The United Nations designated 27 January (the liberation of Auschwitz) as the International Holocaust Remembrance Day in 2005, as an international day of commemoration of the victims of the Holocaust.
On January 27, 1945, the Red Army liberated the concentration and death camp of Auschwitz. The war was to continue for over three months more. Some ten days prior to the liberation of Auschwitz, 58,000 inmates were marched away because the Nazis did not want them to fall alive into the hands of the liberators; instead, they had to go on what has become known as the Death Marches. Over half of them would die as a result. They left behind the ashes and bones of over a million human beings, more than 900.000 of them Jews, most of whom died by gassing, and some 7000 sick and dying inmates, including Jewish and Roma children on whom the German doctors had performed murderous medical experiments.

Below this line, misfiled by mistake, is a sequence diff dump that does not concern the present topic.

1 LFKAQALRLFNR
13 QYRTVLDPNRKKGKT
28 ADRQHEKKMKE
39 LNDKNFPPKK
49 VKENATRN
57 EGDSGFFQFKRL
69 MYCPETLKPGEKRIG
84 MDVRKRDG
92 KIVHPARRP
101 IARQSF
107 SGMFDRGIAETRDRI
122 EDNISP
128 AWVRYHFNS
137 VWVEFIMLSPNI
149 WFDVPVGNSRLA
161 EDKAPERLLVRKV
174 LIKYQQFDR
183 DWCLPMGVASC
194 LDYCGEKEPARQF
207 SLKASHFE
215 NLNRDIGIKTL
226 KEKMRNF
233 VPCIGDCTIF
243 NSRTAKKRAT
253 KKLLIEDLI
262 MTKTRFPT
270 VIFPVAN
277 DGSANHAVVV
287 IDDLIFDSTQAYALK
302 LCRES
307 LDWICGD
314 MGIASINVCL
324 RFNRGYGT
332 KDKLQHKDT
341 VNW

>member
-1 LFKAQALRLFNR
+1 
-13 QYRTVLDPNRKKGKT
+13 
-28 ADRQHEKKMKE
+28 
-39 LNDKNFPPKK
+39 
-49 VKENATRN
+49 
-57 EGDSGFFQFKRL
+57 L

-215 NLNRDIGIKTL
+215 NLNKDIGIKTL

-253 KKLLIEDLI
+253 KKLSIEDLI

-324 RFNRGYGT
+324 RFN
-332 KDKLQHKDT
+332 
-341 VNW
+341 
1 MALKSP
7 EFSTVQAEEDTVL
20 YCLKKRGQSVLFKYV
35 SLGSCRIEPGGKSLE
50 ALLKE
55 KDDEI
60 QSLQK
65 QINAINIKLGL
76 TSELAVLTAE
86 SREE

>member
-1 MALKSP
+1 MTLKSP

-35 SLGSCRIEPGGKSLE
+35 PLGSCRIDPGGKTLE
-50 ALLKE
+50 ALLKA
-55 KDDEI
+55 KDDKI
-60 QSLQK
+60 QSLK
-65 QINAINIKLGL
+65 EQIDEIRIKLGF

The Holocaust or ‘Shoah’ in Hebrew, meaning desolation or destruction, affected all of Europe’s Jewish population, which in 1933 numbered 9 million people. It did not come out of nowhere but from growing and blatant antisemitism while most of the world kept silence.
David Parsons, senior spokesperson for ICEJ writes, ‘One of the sad outcomes of history is that antisemitism has not just survived in the post-Holocaust era, it has thrived. One would have thought that when the depravities of the Nazi genocide against the Jews of Europe were exposed after World War II, such vile hatred would have disappeared. Alas, it has come back in waves and without any shame’.
You can read about ICEJ’s care for Holocaust survivors here:
Psalm 102:28, “The children of Your servants will continue, And their descendants will be established before You.”
ICEJ Australia National Director